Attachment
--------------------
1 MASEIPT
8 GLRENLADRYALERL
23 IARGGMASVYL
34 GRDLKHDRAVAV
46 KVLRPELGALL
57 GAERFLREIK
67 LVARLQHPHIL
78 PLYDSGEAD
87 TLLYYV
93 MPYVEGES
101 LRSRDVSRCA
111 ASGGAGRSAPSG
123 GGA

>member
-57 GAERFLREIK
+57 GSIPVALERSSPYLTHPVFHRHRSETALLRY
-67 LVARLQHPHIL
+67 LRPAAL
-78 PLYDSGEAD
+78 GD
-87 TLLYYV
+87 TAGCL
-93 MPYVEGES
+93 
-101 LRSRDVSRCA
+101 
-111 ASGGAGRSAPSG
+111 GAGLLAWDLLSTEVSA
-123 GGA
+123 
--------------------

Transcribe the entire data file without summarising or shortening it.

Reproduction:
1 MASEIPT
8 GLRENLADRYALERL
23 IARGGMASVYL
34 GRDLKHDRAVAV
46 KVLRPELGALL
57 GAERFLREIK
67 LVARLQHPHIL
78 PLYDSGEAD
87 TLLYYV
93 MPYVEGES
101 LRSRDVSRCA
111 ASGGAGRSAPSG
123 GGA

>member
-57 GAERFLREIK
+57 GSIPVALERSSPYLTHPVFHRHRSETALLRY
-67 LVARLQHPHIL
+67 LRPAAL
-78 PLYDSGEAD
+78 GD
-87 TLLYYV
+87 TAGCL
-93 MPYVEGES
+93 
-101 LRSRDVSRCA
+101 
-111 ASGGAGRSAPSG
+111 GAGLLAWDLLSTEVSA
-123 GGA
+123 